Nutmeg (Myristica fragrans): Main Nutritional and Health Benefits

Nutmeg, Myristica fragrans, is a perennial tropical spice from the family, Myristicaceae. The genus, Myristica has 120 species of plant. Myristica fragrans is an evergreen plant with dark green leaves. The peachlike tree yields two spices, the seed (nutmeg) and seed covering (mace), and is the source of essential oils and nutmeg butter. The word, nutmeg is from Latin word, nux muscatus, meaning “musky nut”.

Other common names of nutmeg are moschokarido in Greek, muscade in French, jawz at-Tiyb in Arabic, roudoukou in China, pala in Indonesia.

The plant is native to Indonesia’s Banda Islands but grows in West Indies, Asia, Africa, Pacific Islands and tropical American countries like the Indonesia, Philippines, China, Grenada, Tobago, India, Sri Lanka. They classify nutmeg into East Indian nutmeg and West Indian nutmeg, based on origin. Heavy adulteration of Myristica fragrans with M. argentea, M. malabarica and M. otaba has resulted in poor quality.

Myristica fragrans has aromatic flavor. The tree can grow up to 10–20 m tall, and has spreading branches, with glabrous leaves. The fruit is a round drupe, 2 to 3 cm long, shiny purplish-brown in color, firm, fleshy surrounded by red-brown veins which is mace. When the fruit matures, it has a fleshy pericarp that splits into two, revealing a scarlet-colored net like aril. This covers the dark brown seed, which is fleshy, and rich in oil.

Myristica fragrans is a shade-loving plant that grows well in hot, humid environment. It is propagated by seed. The plant produces fruits all year long, but harvesting is done in April and November.

Originally, it was believed the ingestion of large amounts of nutmeg can induce abortion in pregnant women, however the claim was later refuted as it has no such effect as an abortifacient. However, nutmeg has other health benefits.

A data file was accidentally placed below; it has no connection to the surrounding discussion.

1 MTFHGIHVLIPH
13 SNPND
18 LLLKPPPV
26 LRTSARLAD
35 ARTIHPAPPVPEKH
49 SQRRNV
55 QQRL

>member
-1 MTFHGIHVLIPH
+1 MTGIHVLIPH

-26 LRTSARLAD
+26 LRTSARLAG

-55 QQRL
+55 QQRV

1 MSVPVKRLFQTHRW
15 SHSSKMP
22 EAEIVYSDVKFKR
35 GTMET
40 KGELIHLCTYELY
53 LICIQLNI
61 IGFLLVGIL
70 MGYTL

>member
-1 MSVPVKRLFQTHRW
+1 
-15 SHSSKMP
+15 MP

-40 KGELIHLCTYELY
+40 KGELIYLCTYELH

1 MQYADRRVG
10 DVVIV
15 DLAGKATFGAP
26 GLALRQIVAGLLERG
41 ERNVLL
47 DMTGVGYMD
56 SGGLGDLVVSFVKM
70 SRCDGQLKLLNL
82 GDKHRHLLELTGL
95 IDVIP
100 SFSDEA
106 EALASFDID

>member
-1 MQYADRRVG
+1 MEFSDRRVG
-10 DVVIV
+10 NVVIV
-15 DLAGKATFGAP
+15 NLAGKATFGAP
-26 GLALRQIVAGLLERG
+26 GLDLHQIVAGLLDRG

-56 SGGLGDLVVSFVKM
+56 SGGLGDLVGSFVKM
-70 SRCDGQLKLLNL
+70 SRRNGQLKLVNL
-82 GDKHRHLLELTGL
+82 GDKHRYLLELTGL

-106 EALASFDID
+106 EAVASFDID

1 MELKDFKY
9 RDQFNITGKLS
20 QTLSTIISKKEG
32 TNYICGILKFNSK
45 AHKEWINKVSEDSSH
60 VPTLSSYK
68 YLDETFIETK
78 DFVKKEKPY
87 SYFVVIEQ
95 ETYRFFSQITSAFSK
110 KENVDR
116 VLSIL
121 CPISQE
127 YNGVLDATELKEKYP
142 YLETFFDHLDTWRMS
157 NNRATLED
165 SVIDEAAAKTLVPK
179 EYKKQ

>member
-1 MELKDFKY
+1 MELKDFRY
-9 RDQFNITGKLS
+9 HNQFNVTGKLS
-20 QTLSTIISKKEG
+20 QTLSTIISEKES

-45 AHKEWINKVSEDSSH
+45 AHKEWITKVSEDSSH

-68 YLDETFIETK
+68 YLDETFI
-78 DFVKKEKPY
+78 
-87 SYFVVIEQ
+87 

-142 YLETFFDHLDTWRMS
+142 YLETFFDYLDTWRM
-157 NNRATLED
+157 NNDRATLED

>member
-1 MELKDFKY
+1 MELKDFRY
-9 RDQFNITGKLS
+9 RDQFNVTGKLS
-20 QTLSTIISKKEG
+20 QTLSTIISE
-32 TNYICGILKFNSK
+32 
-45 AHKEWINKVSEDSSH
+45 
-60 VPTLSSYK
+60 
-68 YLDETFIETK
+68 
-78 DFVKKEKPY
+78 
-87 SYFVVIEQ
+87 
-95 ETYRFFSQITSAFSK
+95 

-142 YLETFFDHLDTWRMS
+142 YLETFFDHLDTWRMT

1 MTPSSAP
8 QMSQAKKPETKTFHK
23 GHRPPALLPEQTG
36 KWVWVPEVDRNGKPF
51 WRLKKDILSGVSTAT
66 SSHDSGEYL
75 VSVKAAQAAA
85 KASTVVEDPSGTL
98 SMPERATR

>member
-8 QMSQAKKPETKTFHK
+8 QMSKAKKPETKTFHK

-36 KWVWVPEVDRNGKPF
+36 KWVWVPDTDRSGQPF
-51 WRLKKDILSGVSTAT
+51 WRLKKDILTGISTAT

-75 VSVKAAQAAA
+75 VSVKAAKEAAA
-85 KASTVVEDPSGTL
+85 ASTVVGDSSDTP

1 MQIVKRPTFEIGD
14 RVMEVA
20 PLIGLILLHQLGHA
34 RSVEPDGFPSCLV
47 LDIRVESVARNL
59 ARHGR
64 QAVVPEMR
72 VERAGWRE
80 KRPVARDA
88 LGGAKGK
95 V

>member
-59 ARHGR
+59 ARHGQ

Some medicinal effects include use in treating stomach ulcers, indigestion, as aphrodisiac, carminative, stimulant, nervine, diaphoretic, diuretic, astringent and liver disorders. The nutmeg essential oil has antimicrobial, and antioxidant property.

It is also a natural flavoring agent, used in food products and liquors, soaps, tobacco, and cosmetic industry to produce perfumes, soaps, dental creams. The fleshy pericarp is used to make pickles, jelly.

Nutritional Composition of Nutmeg

Myristica fragrans contains fixed oil (fat), volatile oil, and starch. It also has protein, carbohydrates, fats, ash, dietary fiber, sugars, water, and energy in various proportions.

It contains minerals such as calcium, magnesium, sodium, zinc, potassium, iron, phosphorus, selenium, manganese, copper, and vitamins like thiamine, ascorbic acid, riboflavin, folate, niacin, vitamin B6, choline, vitamin A.

Myristica fragrans finds it use in many cuisines worldwide.

Nutritional Composition in 100g Myristica fragrans

Protein5.84 g
Total fats36.31 g
Carbohydrates49.29 g
Total dietary fiber20.80 g
Ash2.34 g
Water6.23 g
Energy2196 kJ
Total sugars2.99 g
Calcium189.00 mg
Magnesium183.00 mg
Phosphorus213.00 mg
Potassium350.00 mg
Sodium16.00 mg
Iron3.00 mg
Manganese2.90 mg
Copper 1.03 mg
Zinc2.15 mg
Selenium1.60 [μg
Vitamin C3.00 mg